Central and Eastern: Bosnia and Herzegovina, Chechnya, Kosovo, Montenegro, FYR Macedonia
Western Europe: Cyprus, Northern Ireland
North America: USA, Central America: El Salvador, Guatemala, Nicaragua, South America: Peru, Carribean: Haiti
West Asia/ Middle East:
Iraq, Iran, Isreal/Occupied Palestinian Territories, Lebanon, Kurdistan, Georgia
Central Asia: Kazakhstan, Tajikistand, Uzbekistan, Kyrgystan, Turkmenistan
South Asia: Afghanistan, Kashmir, Pakistan, Nepal, Sri Lanka
South East Asia: Burma – Myanmar, Cambodia, Timor-Leste, Indonesia (Acheh), Philippines
Oceania: Fiji, Papua New Guniea, Solomon Islands
The PeaceWomen Translation Initiative was established to tackle language barriers and to increase awareness of the United Nation’s founding resolutions on women, peace and security around the world (Security Council Resolution 1325). PeaceWomen has successfully compiled over 100 translations of SCR 1325 since February 2003 and is now in the second phase of the PeaceWomen Translation Initiative focusing on SCR 1820.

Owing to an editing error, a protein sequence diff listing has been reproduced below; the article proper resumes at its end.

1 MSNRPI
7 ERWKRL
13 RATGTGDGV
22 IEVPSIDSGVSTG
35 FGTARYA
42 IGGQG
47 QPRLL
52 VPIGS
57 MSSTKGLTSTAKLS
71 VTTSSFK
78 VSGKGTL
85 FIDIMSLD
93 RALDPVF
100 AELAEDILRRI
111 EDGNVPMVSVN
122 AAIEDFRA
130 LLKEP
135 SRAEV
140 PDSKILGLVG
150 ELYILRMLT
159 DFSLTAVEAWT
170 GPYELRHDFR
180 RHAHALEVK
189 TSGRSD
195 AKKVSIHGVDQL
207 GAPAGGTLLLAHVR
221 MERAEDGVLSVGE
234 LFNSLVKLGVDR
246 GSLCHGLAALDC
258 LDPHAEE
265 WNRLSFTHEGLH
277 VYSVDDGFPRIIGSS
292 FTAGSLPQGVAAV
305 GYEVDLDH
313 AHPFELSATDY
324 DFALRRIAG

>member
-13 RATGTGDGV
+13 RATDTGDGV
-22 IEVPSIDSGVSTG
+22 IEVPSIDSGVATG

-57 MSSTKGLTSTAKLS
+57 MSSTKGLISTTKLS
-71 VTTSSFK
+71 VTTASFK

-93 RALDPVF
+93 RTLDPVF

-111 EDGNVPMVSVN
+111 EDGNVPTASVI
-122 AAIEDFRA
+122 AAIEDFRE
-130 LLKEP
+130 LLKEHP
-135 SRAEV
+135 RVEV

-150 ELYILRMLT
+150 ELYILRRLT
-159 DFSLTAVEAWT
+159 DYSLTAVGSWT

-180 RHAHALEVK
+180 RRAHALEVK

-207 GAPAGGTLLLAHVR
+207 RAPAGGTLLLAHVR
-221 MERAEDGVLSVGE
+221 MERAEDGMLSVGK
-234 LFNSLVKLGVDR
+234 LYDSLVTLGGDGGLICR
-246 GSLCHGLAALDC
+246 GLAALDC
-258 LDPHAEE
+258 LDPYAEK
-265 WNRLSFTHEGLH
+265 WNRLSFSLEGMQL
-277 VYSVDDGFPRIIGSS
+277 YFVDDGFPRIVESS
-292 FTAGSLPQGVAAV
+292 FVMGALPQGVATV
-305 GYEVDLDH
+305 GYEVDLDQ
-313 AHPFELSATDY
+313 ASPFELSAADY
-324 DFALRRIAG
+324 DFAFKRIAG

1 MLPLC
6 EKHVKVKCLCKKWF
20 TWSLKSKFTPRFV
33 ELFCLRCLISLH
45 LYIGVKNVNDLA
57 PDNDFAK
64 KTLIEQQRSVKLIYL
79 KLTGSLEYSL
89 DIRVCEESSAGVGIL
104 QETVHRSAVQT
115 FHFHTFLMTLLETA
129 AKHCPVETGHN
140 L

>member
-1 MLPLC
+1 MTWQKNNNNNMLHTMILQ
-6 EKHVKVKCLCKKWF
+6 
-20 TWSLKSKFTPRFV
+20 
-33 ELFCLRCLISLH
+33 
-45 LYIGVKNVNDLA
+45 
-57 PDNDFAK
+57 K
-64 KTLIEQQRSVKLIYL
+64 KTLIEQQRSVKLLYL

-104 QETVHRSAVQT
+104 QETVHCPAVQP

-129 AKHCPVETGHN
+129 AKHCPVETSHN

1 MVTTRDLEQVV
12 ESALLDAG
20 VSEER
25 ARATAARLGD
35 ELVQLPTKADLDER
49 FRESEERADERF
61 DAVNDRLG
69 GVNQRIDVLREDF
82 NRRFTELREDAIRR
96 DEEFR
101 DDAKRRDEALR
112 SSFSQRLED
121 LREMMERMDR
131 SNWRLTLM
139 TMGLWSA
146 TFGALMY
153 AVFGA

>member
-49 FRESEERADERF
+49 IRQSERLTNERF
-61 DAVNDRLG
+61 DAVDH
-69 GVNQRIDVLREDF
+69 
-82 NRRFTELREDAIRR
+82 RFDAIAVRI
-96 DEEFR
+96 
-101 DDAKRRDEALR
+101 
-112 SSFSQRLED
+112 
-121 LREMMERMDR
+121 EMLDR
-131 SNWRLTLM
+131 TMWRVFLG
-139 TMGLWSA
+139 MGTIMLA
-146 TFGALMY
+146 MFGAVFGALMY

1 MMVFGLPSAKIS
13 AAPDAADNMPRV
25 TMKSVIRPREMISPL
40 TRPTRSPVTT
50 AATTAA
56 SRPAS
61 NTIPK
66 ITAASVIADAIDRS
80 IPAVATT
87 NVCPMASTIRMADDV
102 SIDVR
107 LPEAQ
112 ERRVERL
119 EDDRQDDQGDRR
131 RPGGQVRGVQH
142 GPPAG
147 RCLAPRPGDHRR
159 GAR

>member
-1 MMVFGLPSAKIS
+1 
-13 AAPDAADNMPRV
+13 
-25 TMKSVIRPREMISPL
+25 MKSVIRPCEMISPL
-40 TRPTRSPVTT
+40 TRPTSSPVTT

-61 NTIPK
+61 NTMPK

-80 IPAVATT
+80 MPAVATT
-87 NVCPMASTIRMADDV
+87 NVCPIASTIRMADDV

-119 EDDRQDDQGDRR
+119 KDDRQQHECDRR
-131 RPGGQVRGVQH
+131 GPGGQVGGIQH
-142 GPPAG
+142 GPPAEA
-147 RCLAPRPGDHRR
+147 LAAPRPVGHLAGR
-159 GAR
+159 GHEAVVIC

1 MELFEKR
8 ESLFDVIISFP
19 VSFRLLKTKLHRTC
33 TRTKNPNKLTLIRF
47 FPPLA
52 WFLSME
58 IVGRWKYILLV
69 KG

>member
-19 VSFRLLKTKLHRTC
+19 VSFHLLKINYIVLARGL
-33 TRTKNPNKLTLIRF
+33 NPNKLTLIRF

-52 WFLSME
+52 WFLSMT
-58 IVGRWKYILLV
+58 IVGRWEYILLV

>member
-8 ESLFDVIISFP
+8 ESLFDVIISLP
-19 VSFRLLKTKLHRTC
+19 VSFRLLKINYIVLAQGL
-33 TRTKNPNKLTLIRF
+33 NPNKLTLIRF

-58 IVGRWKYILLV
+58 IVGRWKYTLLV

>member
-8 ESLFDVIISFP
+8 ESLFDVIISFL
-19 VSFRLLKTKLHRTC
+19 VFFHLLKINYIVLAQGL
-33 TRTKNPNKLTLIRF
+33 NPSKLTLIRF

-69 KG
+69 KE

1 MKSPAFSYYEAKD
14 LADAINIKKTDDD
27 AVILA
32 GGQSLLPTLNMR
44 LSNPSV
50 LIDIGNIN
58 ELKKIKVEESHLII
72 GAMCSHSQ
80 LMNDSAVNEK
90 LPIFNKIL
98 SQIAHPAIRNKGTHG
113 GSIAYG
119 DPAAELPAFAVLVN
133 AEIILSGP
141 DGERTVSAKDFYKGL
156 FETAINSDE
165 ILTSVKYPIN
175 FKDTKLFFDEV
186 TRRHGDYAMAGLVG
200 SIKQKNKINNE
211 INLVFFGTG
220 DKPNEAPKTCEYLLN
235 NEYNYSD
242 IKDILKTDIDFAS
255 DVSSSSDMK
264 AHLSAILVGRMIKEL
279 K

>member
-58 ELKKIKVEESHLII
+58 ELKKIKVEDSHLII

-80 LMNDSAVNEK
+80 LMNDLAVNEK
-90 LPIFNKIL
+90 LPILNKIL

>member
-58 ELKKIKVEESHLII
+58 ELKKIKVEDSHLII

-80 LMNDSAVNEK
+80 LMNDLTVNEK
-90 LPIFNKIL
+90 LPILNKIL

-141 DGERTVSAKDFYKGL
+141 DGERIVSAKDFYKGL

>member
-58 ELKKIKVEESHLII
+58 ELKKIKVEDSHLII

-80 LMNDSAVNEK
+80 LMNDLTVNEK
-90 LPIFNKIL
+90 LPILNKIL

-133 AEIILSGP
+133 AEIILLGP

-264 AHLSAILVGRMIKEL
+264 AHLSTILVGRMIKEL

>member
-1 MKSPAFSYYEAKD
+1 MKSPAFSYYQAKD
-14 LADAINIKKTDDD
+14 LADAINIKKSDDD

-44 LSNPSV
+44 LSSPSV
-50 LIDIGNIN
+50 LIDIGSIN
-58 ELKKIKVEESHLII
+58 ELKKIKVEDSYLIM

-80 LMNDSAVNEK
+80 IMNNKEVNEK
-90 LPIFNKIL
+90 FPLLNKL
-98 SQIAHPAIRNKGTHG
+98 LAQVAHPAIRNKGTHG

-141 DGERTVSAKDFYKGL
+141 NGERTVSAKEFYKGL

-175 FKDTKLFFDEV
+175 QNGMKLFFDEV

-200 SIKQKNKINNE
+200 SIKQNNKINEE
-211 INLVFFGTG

PeaceWomen is currently seeking partners to help translate SCR 1820; if you would be interested in helping please click here more details.
PeaceWomen is the only independent organization that tracks and monitors UN entities and their implementation of SCR 1325. As the UN bodies and entities have a key role to play in implementing the women, peace and security agenda, the development of a monitoring tool is a critical step for delivering results on the ground. Within ‘PeaceWomen and the UN’ you will find UN Basics – How the UN works to promote women, peace and security; PeaceWomen UN monitoring – an analysis of women, peace and security content in the work of the main UN bodies; and UN Implementation – a map of the UN system with each entity included.
The PeaceWomen Project Security Council Monitor includes three interlinked tools - Resolution Watch, Report Watch and Debate Watch. The goal of the monitor, which was started in 2006, is to extract and analyze the women, peace and security content, or lack thereof, in all Security Council resolutions, debates, and reports to the Council by the Secretary General.
Events can be found within our ‘News and Events’ Section of the website. Please click here for further information.
Specific events on the 10th Anniversary of 1325 can be found here.
There are several alternate ways to keep in touch with the PeaceWomen Project.
You can sign up for our monthly E-News bulletin here.
Internship opportunities can be found at http://www.peacewomen.org/pages/about-us/peacewomen-internships
Donations can be made at http://www.peacewomen.org/donate/